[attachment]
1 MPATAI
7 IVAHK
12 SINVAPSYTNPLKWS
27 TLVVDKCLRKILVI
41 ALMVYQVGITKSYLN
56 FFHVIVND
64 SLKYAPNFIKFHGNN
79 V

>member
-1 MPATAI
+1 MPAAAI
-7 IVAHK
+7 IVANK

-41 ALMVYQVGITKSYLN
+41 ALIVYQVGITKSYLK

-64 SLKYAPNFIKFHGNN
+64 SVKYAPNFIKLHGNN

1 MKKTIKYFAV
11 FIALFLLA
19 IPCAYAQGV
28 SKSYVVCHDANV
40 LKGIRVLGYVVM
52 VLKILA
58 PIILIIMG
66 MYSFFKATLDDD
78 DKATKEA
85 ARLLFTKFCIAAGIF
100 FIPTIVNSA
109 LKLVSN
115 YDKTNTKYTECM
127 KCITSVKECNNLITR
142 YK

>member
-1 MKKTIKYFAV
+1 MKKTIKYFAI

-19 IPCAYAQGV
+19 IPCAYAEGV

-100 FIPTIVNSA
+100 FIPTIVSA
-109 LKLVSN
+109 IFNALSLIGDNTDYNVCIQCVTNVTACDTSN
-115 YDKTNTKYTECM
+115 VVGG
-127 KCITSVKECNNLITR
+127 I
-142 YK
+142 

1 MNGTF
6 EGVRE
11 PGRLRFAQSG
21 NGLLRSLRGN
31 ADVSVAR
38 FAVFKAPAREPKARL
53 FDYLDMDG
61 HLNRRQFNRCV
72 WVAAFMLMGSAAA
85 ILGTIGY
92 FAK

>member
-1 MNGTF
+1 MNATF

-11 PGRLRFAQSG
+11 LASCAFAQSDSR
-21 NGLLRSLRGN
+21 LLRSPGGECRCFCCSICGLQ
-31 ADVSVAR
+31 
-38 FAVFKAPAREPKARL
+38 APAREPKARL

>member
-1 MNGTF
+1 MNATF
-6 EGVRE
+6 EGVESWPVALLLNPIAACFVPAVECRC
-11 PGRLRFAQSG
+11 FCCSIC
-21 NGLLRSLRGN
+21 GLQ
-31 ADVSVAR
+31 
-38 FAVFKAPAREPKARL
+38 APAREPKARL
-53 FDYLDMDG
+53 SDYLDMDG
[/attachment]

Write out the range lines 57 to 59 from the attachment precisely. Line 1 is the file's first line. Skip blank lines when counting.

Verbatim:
85 ILGTIGY
92 FAK

>member